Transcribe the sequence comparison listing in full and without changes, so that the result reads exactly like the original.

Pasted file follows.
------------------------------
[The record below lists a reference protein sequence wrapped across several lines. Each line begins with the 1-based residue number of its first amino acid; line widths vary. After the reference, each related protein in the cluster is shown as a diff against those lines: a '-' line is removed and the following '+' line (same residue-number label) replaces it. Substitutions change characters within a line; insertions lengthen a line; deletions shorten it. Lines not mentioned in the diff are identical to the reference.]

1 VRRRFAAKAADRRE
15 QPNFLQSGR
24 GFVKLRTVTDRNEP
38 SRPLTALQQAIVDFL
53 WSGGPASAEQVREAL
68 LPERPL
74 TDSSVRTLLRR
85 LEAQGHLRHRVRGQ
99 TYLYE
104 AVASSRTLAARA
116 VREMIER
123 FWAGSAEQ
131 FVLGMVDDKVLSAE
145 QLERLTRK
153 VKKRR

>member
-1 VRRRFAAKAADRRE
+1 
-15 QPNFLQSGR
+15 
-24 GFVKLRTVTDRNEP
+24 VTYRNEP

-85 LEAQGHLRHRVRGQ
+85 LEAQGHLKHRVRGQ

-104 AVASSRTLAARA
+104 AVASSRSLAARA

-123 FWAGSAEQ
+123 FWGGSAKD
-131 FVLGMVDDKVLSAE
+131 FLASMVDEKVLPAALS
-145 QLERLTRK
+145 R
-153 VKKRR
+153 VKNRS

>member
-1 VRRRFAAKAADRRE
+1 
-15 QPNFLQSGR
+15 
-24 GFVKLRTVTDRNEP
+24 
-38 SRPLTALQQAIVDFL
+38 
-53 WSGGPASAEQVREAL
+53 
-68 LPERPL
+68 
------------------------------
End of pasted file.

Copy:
[The record below lists a reference protein sequence wrapped across several lines. Each line begins with the 1-based residue number of its first amino acid; line widths vary. After the reference, each related protein in the cluster is shown as a diff against those lines: a '-' line is removed and the following '+' line (same residue-number label) replaces it. Substitutions change characters within a line; insertions lengthen a line; deletions shorten it. Lines not mentioned in the diff are identical to the reference.]

1 VRRRFAAKAADRRE
15 QPNFLQSGR
24 GFVKLRTVTDRNEP
38 SRPLTALQQAIVDFL
53 WSGGPASAEQVREAL
68 LPERPL
74 TDSSVRTLLRR
85 LEAQGHLRHRVRGQ
99 TYLYE
104 AVASSRTLAARA
116 VREMIER
123 FWAGSAEQ
131 FVLGMVDDKVLSAE
145 QLERLTRK
153 VKKRR

>member
-1 VRRRFAAKAADRRE
+1 
-15 QPNFLQSGR
+15 
-24 GFVKLRTVTDRNEP
+24 VTYRNEP

-85 LEAQGHLRHRVRGQ
+85 LEAQGHLKHRVRGQ

-104 AVASSRTLAARA
+104 AVASSRSLAARA

-123 FWAGSAEQ
+123 FWGGSAKD
-131 FVLGMVDDKVLSAE
+131 FLASMVDEKVLPAALS
-145 QLERLTRK
+145 R
-153 VKKRR
+153 VKNRS

>member
-1 VRRRFAAKAADRRE
+1 
-15 QPNFLQSGR
+15 
-24 GFVKLRTVTDRNEP
+24 
-38 SRPLTALQQAIVDFL
+38 
-53 WSGGPASAEQVREAL
+53 
-68 LPERPL
+68 